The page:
Local businesses gain work as they manufacture the Solasyphon for Willis Renewable Energy Systems.

Innovation is at the heart of sustainability. Yet often that innovation is about enhancing what we have already got. 

The Solasyphon is a perfect example. A plumbing innovation that speeds up and simplifies the retro-fitting of solar water heating in existing homes, it saves the cost and carbon impact of buying a new water tank. So far 1,300 Solasyphons have been sold and there is strong interest from companies as far afield as the US and New Zealand.

We’ve had the Solasyphon in place for three years now, and it’s been absolutely fantastic. We have piping hot water all day long. It starts working as soon as the sun hits the solar panel. It’s brilliant in the winter as it activates with the winter sun as so we’re not dependent on a really hot sunny day.

Liz McElkerney, owner of a Solasyphon

Background

Solar water heating is an effective of way of incorporating renewable energy technology at a household level in the UK. When installed during construction of a house, it is straightforward to include a suitably designed hot water tank. However, most hot water tanks in the UK’s 26 million existing homes are not suitable for direct connection to a solar water heating system and it is usually necessary to install a new water tank during a retro-fit.

Willis Renewable Energy Systems has invented the Solasyphon, which allows existing water tanks to be left in place and used with solar water heating. The Solasyphon is just the latest in a series of inventions from Willis, which has been an innovator in plumbing and heating for over 100 years.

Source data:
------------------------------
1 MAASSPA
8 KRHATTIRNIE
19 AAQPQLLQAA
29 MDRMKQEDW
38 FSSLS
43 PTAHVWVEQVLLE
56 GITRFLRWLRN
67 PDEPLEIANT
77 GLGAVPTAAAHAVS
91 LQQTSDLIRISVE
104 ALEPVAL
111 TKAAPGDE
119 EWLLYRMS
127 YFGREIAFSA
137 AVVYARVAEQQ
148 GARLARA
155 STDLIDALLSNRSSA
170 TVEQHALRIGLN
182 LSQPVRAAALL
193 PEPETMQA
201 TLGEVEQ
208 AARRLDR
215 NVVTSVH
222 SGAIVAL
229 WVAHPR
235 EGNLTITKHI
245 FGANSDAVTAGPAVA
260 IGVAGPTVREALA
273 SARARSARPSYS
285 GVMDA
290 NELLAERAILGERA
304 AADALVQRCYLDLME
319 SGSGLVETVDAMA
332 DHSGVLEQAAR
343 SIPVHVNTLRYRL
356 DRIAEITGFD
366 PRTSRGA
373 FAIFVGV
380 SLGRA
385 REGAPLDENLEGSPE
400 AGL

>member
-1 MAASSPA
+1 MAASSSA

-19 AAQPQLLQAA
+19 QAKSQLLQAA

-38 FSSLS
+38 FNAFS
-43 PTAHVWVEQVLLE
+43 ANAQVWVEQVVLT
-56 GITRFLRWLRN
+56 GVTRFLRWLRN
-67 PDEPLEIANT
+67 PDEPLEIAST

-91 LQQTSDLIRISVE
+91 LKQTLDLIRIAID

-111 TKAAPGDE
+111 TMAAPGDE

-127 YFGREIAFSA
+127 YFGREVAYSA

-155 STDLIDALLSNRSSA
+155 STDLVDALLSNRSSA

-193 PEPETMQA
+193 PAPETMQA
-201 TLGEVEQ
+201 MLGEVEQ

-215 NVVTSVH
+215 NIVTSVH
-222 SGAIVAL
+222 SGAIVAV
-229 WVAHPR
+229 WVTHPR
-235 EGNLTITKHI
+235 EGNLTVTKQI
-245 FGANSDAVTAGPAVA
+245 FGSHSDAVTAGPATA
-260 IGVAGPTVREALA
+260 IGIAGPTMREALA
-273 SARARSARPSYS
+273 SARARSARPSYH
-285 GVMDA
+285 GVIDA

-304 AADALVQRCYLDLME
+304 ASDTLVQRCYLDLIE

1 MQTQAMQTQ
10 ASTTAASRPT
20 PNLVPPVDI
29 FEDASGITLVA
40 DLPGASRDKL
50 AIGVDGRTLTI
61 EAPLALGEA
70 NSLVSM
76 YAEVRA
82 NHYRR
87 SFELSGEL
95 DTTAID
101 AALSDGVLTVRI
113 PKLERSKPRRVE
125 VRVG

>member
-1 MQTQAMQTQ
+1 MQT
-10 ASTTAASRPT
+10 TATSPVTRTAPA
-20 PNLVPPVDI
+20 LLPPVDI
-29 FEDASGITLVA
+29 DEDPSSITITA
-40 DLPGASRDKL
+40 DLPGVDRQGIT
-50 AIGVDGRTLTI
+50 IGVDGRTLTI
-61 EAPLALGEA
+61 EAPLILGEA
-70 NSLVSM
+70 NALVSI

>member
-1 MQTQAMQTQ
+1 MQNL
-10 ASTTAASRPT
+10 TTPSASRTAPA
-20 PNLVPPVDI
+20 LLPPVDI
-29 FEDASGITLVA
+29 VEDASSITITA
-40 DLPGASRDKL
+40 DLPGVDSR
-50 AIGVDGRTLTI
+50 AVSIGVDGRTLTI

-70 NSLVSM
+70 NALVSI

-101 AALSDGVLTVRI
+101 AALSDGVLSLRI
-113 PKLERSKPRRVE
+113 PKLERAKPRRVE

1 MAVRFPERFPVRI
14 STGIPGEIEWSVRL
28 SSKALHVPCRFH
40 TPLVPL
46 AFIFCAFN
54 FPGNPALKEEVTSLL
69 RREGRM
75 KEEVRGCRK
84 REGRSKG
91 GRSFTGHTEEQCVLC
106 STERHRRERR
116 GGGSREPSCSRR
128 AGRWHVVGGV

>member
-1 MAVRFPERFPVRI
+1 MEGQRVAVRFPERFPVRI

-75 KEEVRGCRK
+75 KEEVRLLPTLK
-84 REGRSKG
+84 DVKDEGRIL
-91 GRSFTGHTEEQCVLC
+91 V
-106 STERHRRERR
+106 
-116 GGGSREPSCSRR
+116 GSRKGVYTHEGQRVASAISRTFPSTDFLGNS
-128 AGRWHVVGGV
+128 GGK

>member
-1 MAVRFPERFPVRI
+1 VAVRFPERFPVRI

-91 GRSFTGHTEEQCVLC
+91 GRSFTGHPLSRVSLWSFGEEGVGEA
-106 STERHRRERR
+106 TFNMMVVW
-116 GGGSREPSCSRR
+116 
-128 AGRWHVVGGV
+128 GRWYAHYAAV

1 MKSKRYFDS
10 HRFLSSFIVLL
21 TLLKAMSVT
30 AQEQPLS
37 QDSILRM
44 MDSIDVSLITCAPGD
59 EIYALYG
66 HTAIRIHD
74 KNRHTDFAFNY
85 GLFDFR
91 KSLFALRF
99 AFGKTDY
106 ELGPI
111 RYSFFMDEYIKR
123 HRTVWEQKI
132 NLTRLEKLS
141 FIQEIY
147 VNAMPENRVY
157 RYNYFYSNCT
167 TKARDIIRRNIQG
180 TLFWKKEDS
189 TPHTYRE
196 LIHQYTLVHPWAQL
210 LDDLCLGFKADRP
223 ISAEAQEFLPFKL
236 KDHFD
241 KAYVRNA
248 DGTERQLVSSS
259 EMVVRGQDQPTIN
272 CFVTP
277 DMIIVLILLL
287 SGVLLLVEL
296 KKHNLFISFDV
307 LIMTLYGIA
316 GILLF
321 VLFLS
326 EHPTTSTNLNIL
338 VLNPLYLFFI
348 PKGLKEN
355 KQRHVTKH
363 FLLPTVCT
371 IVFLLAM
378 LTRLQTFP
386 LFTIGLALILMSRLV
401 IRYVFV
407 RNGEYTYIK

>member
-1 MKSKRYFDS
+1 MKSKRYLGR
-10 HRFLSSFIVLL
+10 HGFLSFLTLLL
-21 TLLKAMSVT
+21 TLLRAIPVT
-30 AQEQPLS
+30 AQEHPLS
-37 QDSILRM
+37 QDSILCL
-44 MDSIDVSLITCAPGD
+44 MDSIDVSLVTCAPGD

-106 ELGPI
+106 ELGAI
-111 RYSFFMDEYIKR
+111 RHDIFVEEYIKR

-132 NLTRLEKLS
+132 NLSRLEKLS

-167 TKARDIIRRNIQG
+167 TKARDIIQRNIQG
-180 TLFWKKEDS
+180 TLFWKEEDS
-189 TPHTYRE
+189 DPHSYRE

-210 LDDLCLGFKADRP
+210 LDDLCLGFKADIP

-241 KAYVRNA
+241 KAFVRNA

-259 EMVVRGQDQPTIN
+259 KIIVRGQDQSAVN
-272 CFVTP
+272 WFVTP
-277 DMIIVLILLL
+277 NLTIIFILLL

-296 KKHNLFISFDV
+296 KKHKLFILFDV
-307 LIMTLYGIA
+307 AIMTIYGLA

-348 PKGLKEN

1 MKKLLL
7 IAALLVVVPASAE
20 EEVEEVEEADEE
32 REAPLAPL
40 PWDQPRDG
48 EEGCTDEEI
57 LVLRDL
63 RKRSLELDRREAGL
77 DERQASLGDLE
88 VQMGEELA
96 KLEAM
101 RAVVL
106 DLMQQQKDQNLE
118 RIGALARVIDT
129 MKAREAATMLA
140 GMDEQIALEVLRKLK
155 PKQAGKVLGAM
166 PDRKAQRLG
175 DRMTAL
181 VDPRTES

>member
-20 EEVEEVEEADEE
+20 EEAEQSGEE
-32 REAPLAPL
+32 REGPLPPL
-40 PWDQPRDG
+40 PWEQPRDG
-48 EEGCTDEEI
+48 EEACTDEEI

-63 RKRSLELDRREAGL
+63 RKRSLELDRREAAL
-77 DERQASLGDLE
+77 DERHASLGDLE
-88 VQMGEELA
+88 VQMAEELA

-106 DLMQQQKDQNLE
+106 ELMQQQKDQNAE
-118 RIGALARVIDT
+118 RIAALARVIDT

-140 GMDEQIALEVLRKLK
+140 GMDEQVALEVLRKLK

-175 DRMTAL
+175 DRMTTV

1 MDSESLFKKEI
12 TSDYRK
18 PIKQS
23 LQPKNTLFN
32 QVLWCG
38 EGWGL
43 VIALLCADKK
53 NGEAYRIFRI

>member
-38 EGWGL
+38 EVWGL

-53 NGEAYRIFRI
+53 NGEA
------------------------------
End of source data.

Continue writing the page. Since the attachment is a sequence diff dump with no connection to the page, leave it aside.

A solar water heating installer with a Solasyphon, from Willis Renewable Energy Systems.

The organisation

Willis Renewable Energy Systems is a subsidiary of Willis Heating and Plumbing Ltd, a family business that has been in operation since 1887, has an annual turnover of £1.6m, and employs 20 people. The subsidiary was set up in 2007 specifically to develop and market the Solasyphon. The parent business also installs underfloor heating and ground source heat pumps.

The technology

How does it work?

Solar water heating is normally installed with a specifically designed hot water tank, which includes a heat exchanger near the bottom. The hot fluid from the solar collector panel passes through the heat exchanger, giving up its heat to the water in the tank and then returning to the solar panel. This is the most efficient way of capturing the heat, but the water temperature increases slowly because the whole tank is being heated. Retrofitting solar water heating to an existing house normally requires a new hot water tank, which adds to the cost and disruption to the household during fitting, as well as taking up valuable storage space.

The benefits for me as an installer are there’s much less work. It’s very simple to fit. You just attach [the Solasyphon] to the original heating system and don’t lose any storage space. After 10 or 15 minutes they’re already producing hot water.

Willis installer

The Solasyphon is a heat exchanger installed outside the hot water tank, which allows the existing tank to be retained. It works on the basis that hot water is less dense than cold water, and so rises or ‘thermosyphons’. As the hot water rises out of the Solasyphon it enters the top of the water tank, and cold water is drawn in from the bottom of the tank. As a result, small amounts of hot water are delivered quickly. In standard European tests where hot water is drawn from the tank during the ‘solar day’, the Solasyphon produces a higher average water temperature than conventional technology. Delivering hotter water inevitably leads to a small reduction in the overall efficiency of the solar water heater system.

How much does it cost and how do users pay?

US$1 = £0.81 (Great Britain Pounds) [May 2010]

The cost of a Solasyphon depends on the number of units bought, but it is usually under £300. By using a Solasyphon, the customer avoids the cost of purchasing and installing a new water tank. The net saving is typically £600 for a vented system (equivalent to 15% of the total cost of the retrofitted solar water heating system) and £1,200 for a pressurised system (28% of the total cost).